For weeks, residents have asked the West York School Board how it can justify spending millions of dollars on building projects that include an indoor track and an underground tunnel for the football team while threatening to furlough teachers next year and saying it's in a budgetary crisis.
Tuesday night was no exception. During the public comment portion of the meeting, resident Chris Sutton accused Superintendent Emilie Lonardi of bullying teachers by threatening furloughs for their not going along with what she wanted.
"We're not brain-dead (tea party members) who expect no tax increases," he said before adding that residents want the money generated from tax increases to be used to fund things that will improve the education and classroom experiences of the child, not extra, unnecessary frills for the athletics programs.
Throughout the entire budget process, Lonardi has cautioned the board and the citizens that the district is facing a financial shortfall that will result in furloughing teachers next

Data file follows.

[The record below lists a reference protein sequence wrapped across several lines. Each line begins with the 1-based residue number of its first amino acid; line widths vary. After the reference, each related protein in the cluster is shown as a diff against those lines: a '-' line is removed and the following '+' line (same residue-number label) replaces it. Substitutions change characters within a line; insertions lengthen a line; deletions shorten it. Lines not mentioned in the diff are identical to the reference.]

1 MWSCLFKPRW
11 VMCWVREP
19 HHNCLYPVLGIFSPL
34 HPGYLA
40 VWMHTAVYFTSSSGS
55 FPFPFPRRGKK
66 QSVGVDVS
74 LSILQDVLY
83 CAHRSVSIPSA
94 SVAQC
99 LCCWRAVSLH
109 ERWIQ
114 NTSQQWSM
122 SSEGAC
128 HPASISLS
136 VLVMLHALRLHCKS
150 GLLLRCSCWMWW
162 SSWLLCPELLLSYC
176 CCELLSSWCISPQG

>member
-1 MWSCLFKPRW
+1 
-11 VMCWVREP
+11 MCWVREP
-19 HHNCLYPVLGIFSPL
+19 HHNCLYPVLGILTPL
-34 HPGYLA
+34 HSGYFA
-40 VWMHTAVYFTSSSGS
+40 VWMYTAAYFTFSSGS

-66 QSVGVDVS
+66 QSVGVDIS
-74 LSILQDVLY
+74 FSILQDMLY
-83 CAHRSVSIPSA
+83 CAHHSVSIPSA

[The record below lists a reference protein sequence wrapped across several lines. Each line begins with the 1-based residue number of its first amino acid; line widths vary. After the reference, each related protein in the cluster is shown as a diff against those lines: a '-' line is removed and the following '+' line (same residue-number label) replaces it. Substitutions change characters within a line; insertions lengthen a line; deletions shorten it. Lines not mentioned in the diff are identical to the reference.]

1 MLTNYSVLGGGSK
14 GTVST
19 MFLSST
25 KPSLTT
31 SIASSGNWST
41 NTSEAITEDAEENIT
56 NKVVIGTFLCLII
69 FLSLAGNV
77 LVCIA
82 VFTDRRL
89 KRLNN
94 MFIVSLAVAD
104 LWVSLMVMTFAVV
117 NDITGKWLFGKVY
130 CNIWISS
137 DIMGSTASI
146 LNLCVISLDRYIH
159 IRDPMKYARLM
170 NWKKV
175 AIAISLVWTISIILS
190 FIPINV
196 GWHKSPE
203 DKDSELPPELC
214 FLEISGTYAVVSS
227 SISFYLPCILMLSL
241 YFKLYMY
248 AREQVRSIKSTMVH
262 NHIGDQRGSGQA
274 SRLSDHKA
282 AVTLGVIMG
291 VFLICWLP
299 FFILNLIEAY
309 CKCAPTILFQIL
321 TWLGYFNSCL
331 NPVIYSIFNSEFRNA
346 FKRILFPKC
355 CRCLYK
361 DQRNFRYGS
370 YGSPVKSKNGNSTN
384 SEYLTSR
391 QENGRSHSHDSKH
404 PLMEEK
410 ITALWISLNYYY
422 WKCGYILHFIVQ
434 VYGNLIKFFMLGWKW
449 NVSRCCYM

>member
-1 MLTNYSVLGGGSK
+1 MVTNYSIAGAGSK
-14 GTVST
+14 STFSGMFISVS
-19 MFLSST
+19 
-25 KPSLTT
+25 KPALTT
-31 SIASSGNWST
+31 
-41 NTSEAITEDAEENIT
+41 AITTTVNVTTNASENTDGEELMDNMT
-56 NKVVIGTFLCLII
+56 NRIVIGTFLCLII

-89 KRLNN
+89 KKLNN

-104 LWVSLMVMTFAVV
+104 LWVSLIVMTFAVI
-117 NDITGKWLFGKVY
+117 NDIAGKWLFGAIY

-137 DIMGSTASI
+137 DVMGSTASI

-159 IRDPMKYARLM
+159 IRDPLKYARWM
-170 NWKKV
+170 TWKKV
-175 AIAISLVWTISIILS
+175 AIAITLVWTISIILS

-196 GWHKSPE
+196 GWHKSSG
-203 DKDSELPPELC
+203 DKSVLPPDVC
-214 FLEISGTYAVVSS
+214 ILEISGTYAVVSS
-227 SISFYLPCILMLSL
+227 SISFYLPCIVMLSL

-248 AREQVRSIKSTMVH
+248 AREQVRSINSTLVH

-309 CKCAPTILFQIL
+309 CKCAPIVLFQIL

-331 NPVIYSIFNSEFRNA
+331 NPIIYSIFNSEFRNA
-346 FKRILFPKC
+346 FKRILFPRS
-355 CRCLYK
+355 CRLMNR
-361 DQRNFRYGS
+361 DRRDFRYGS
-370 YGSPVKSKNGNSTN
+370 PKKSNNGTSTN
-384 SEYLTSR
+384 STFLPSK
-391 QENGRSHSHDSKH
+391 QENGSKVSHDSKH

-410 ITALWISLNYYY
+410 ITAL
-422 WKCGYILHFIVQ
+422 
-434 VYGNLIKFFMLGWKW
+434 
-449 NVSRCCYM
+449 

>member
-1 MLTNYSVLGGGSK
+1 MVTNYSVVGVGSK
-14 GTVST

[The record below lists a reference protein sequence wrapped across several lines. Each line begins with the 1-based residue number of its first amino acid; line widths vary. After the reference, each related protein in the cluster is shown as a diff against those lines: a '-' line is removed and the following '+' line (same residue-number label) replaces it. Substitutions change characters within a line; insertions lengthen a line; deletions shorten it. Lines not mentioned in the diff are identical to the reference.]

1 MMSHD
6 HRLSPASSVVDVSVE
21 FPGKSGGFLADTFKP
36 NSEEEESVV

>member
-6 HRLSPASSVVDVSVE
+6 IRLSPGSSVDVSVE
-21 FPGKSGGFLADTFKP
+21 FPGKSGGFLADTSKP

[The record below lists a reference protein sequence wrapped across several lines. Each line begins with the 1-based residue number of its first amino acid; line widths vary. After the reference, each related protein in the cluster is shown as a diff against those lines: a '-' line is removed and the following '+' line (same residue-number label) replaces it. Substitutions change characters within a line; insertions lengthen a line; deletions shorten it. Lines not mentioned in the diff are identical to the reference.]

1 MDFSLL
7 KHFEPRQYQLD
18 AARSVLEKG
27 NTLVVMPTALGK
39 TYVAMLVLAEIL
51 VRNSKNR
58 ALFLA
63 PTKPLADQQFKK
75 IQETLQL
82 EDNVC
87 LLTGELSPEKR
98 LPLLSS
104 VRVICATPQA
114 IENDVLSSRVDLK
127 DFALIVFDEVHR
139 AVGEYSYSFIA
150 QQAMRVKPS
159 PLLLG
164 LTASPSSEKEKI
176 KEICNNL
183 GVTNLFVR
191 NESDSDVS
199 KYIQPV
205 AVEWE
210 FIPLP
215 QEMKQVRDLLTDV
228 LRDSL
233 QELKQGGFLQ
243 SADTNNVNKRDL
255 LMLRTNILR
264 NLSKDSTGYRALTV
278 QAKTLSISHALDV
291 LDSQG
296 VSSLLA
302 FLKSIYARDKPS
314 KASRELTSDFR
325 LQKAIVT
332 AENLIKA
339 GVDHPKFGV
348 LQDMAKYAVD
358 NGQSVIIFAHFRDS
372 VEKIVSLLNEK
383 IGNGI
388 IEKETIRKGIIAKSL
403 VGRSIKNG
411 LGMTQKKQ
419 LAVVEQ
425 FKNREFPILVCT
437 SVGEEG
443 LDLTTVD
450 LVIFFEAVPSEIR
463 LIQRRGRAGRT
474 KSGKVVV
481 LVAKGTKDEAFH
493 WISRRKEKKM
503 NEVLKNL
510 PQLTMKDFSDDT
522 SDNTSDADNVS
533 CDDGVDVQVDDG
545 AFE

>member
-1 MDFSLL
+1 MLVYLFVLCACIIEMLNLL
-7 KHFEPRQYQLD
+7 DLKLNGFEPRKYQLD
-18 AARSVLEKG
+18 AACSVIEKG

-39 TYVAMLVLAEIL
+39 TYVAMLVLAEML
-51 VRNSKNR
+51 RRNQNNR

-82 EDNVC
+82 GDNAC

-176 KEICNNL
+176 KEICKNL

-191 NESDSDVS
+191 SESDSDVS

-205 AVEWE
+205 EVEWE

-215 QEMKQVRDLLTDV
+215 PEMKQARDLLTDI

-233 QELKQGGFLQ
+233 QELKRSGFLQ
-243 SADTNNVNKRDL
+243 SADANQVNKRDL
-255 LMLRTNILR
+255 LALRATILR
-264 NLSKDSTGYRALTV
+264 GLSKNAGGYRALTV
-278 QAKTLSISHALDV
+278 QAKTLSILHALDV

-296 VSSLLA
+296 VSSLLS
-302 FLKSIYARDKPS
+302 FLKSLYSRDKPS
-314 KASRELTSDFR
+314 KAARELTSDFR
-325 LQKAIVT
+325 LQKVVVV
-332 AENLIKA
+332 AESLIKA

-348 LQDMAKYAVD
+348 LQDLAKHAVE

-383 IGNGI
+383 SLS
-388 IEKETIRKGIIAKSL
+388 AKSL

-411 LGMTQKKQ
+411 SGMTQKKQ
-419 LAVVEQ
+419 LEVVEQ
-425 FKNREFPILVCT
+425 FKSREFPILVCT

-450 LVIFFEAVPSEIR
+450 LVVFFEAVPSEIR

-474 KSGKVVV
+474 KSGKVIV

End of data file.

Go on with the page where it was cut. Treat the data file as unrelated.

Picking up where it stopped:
year -- probably between 10 and 15 teachers across the district.
The budget: West York approved its budget at the meeting, balancing the $49.34 million budget by using nearly $3 million from its fund balance.
The budget includes a 2.2 percent tax increase for the 2013-14 school year, raising taxes from 20.2281 mills to 20.6731 mills. A mill is equal to $1 for every $1,000 of assessed property value, so the budget means a tax increase of $44.50 for the owner of a $100,000 home.
The 2.2 percent increase is the maximum allowed under the Act 1 index. The index is set by the state and limits how much districts can raise taxes.
According to a press release provided by the district, the general fund balance is decreasing at a rate of about $3 million per year. At that rate, the fund will be depleted no later than the 2015-16 school year.
In an effort to stave that off as long as possible, the district plans to make deep cuts "to departmental budgets, (and impose) teacher furloughs and reductions in other staff," according to the press release.
Also at Tuesday's meeting, the board announced it had negotiated an employment agreement with its confidential employees -- instructional advisers, deans of students and others -- for a five-year compensation plan. The plan includes no changes to the existing benefit structure, but does include pay increases of 1.6 percent the first year, 1.7 percent for the second and third years, and 1.8 percent for the fourth and fifth years.
-- Reach Lauren McLane at email@example.com.